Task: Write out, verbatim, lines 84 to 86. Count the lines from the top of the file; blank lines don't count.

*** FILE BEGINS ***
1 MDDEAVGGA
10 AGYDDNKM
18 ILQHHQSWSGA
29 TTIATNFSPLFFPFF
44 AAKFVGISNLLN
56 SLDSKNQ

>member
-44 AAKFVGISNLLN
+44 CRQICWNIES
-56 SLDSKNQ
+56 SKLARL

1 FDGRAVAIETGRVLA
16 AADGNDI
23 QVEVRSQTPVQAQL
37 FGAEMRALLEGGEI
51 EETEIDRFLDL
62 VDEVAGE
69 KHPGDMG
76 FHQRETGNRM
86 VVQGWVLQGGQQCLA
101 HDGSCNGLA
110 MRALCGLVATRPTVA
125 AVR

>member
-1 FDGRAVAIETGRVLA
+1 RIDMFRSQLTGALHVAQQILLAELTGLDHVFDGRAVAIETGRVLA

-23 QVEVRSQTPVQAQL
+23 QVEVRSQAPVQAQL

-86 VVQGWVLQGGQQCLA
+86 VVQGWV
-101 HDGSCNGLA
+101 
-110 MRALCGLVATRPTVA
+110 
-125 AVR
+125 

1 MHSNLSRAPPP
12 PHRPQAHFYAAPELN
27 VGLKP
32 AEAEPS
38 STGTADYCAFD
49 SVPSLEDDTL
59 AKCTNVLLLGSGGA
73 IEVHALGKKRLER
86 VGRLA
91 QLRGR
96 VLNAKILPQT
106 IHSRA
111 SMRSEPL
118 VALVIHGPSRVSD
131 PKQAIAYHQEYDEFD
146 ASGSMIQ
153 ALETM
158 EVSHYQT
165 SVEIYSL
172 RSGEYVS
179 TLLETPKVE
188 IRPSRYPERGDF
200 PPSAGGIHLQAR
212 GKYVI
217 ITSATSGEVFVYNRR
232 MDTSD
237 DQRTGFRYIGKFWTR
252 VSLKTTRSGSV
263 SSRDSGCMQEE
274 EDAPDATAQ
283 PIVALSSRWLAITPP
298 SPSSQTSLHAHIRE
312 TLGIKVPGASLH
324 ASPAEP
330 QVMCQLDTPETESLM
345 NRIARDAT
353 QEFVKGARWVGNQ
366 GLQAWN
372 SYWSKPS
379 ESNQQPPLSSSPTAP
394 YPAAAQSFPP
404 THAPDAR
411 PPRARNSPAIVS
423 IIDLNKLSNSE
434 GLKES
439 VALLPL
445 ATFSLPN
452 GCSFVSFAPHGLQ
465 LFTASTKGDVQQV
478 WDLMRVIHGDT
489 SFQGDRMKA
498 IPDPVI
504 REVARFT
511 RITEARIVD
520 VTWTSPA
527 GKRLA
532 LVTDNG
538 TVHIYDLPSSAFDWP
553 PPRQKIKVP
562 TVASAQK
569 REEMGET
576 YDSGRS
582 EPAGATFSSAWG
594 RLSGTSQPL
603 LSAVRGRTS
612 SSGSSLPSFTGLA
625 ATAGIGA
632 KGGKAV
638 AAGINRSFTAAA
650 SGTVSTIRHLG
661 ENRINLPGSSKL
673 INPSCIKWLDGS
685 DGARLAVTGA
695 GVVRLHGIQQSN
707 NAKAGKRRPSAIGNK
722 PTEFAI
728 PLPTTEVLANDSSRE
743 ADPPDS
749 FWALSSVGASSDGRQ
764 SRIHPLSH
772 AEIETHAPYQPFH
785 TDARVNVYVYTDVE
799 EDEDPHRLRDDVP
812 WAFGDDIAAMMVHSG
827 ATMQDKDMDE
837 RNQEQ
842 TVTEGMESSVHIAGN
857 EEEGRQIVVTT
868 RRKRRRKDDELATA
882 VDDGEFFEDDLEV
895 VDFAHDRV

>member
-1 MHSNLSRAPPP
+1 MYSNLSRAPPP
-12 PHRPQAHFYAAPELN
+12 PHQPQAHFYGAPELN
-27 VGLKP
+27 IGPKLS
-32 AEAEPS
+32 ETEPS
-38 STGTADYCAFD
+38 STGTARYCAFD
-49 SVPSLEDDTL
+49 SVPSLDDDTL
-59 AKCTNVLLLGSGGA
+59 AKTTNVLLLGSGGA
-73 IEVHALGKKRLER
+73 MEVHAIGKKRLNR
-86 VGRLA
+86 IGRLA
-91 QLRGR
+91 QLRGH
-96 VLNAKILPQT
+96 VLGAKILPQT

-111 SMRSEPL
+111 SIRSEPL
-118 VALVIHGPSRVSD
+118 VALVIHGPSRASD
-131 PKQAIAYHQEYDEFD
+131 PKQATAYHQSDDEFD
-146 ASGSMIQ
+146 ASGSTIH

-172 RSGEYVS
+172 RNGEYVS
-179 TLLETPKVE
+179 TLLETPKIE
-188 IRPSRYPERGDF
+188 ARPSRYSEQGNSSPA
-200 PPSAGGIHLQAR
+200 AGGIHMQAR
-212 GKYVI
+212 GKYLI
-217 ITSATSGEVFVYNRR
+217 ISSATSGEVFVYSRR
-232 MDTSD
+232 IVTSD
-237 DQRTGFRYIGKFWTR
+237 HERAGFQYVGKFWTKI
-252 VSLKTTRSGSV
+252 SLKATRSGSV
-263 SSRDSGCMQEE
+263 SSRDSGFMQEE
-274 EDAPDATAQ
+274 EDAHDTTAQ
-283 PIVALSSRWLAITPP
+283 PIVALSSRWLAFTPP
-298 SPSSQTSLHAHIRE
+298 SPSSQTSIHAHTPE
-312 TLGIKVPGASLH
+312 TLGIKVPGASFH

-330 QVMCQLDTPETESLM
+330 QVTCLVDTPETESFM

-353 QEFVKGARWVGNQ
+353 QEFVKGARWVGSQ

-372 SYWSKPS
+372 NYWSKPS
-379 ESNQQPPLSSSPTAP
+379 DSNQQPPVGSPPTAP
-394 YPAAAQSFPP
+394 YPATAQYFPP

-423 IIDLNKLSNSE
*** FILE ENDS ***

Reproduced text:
452 GCSFVSFAPHGLQ
465 LFTASTKGDVQQV
478 WDLMRVIHGDT